I was glad as I watched the wintery squalls blow past my window last weekend that I no longer have aspirations to compete.
Aston-le-Walls cancelled both days and Moreton one, so only Isleham and the new Epworth fixture survived unscathed. Is it right to start the season quite so early, except at venues with sandy soil?
The year promises a lot, though. We look forward to seeing what inspiration the Chris Bartle-Dickie Waygood partnership can conjure from the British team before the European Championships in Strzegom, Poland, in August. There were no real surprises among the new senior selectors, but Jeanette Brakewell could be an inspired choice.
Eric Winter makes his debut as a four-star course-designer at Badminton this spring. I went around the park with him at the back end of last year and discussed several of his conceptual ideas. Hopefully he will have a conservative approach this year and build on it in the future.
Let’s embrace this
The FEI’s safety forum at Tattersalls was a surprisingly positive experience, with many good presentations, including those by Chris Bartle and Andrew Nicholson. We saw some interesting new ideas that could be part of the next generation of frangible technology. It was good to have input from so many ground jury members and technical delegates, as well as course-designers. It remains clear, though, that rider responsibility remains the chief factor in the quest to reduce the inherent risks of cross-country.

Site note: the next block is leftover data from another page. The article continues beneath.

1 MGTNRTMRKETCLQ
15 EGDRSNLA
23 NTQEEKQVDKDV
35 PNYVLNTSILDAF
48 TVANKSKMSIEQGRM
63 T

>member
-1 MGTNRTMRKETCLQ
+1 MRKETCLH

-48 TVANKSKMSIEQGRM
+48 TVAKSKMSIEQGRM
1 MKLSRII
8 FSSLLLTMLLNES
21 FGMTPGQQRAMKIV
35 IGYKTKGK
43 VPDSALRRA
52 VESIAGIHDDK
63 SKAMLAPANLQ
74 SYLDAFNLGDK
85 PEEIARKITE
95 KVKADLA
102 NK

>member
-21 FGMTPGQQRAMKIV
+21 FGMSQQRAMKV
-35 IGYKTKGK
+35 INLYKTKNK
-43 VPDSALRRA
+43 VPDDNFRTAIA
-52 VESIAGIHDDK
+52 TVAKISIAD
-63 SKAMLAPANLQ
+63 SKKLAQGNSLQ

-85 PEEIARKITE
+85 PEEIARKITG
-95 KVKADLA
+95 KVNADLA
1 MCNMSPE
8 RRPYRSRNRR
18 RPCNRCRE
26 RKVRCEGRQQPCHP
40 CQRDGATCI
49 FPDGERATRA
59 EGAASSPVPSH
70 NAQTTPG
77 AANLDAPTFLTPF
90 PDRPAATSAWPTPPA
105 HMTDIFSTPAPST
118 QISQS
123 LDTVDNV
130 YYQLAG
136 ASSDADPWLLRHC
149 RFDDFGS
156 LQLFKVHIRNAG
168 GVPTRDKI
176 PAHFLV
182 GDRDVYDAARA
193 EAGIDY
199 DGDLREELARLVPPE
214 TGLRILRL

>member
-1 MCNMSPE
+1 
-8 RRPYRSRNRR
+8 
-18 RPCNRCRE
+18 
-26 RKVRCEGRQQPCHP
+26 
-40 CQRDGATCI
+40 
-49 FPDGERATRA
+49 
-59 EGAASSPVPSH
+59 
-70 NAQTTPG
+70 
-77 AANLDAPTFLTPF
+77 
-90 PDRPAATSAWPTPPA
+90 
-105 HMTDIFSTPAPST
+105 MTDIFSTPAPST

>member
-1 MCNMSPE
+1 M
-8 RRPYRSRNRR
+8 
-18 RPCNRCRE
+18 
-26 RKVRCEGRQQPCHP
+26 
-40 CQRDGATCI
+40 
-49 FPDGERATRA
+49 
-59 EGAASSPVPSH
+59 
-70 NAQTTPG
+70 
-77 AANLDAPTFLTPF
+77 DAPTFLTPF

Sam Watson and Diarmuid Byrne’s EquiRatings Quality Index is the one idea we could adopt immediately. Their system scores every horse at every level and can highlight when riders are trying to run at a level when they probably shouldn’t.
Their traffic light system — where green means good to go, amber indicates a rider should be careful because they are at a marginal standard and red means horses are refused entry because they are not proficient at the level — seems simple and understandable. There is no opinion, just data and facts.
Eventing Ireland have embraced the system with good effect and I believe the FEI will adopt it. I hope British Eventing (BE) don’t drag their feet on this one as it is a ready-to-go system that could bring immediate benefits.
BE do have their new IT platform up and running, which is way too complicated for me, but I’m told it is “future-proof” and can talk to our mobile phones and iPads. Tied into this is a new commercial strategy, so that BE will be able to provide hard data to help organisers, and also demonstrate a return to potential sponsors. The aim is to have a new website up and running by the end of the year. If it all adds up to making the sport more affordable to members, that’s good news.
The second year of Event Rider Masters (ERM) is another positive. Owners and riders will really enjoy the prize money again this year and all hope for the long-term success of the venture.
Ref Horse & Hound; 9 March 2017